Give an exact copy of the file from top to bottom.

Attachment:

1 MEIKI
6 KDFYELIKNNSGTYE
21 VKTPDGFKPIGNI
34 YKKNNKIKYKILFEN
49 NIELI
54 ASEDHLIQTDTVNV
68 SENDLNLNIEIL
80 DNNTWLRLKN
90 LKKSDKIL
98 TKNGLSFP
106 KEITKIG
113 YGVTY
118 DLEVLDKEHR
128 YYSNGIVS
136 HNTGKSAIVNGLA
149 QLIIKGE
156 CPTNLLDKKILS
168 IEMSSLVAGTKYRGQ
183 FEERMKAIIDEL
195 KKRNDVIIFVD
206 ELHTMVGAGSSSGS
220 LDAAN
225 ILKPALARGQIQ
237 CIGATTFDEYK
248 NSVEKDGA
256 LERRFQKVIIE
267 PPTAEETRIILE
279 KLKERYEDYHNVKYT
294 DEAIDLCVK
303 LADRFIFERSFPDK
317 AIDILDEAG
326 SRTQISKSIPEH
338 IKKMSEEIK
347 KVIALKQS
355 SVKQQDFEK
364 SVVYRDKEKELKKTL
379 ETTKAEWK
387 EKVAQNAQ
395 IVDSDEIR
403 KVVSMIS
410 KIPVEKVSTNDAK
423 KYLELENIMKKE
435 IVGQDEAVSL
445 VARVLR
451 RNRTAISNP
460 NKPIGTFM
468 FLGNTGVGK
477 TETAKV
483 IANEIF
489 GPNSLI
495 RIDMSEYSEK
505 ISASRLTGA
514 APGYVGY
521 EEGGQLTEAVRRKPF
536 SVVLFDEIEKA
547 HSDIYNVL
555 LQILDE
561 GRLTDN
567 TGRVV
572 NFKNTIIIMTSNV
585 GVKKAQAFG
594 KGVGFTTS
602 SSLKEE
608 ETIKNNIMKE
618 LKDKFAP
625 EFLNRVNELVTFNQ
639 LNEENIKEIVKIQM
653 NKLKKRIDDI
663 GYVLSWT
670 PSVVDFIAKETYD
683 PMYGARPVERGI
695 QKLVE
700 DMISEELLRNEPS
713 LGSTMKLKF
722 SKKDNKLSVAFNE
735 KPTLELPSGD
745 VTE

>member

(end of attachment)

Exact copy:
1 MEIKI
6 KDFYELIKNNSGTYE
21 VKTPDGFKPIGNI
34 YKKNNKIKYKILFEN
49 NIELI
54 ASEDHLIQTDTVNV
68 SENDLNLNIEIL
80 DNNTWLRLKN
90 LKKSDKIL
98 TKNGLSFP
106 KEITKIG
113 YGVTY
118 DLEVLDKEHR
128 YYSNGIVS
136 HNTGKSAIVNGLA
149 QLIIKGE
156 CPTNLLDKKILS
168 IEMSSLVAGTKYRGQ
183 FEERMKAIIDEL
195 KKRNDVIIFVD
206 ELHTMVGAGSSSGS
220 LDAAN
225 ILKPALARGQIQ
237 CIGATTFDEYK
248 NSVEKDGA
256 LERRFQKVIIE
267 PPTAEETRIILE
279 KLKERYEDYHNVKYT
294 DEAIDLCVK
303 LADRFIFERSFPDK
317 AIDILDEAG
326 SRTQISKSIPEH
338 IKKMSEEIK
347 KVIALKQS
355 SVKQQDFEK
364 SVVYRDKEKELKKTL
379 ETTKAEWK
387 EKVAQNAQ
395 IVDSDEIR
403 KVVSMIS
410 KIPVEKVSTNDAK
423 KYLELENIMKKE
435 IVGQDEAVSL
445 VARVLR
451 RNRTAISNP
460 NKPIGTFM
468 FLGNTGVGK
477 TETAKV
483 IANEIF
489 GPNSLI
495 RIDMSEYSEK
505 ISASRLTGA
514 APGYVGY
521 EEGGQLTEAVRRKPF
536 SVVLFDEIEKA
547 HSDIYNVL
555 LQILDE
561 GRLTDN
567 TGRVV
572 NFKNTIIIMTSNV
585 GVKKAQAFG
594 KGVGFTTS
602 SSLKEE
608 ETIKNNIMKE
618 LKDKFAP
625 EFLNRVNELVTFNQ
639 LNEENIKEIVKIQM
653 NKLKKRIDDI
663 GYVLSWT
670 PSVVDFIAKETYD
683 PMYGARPVERGI
695 QKLVE
700 DMISEELLRNEPS
713 LGSTMKLKF
722 SKKDNKLSVAFNE
735 KPTLELPSGD
745 VTE

>member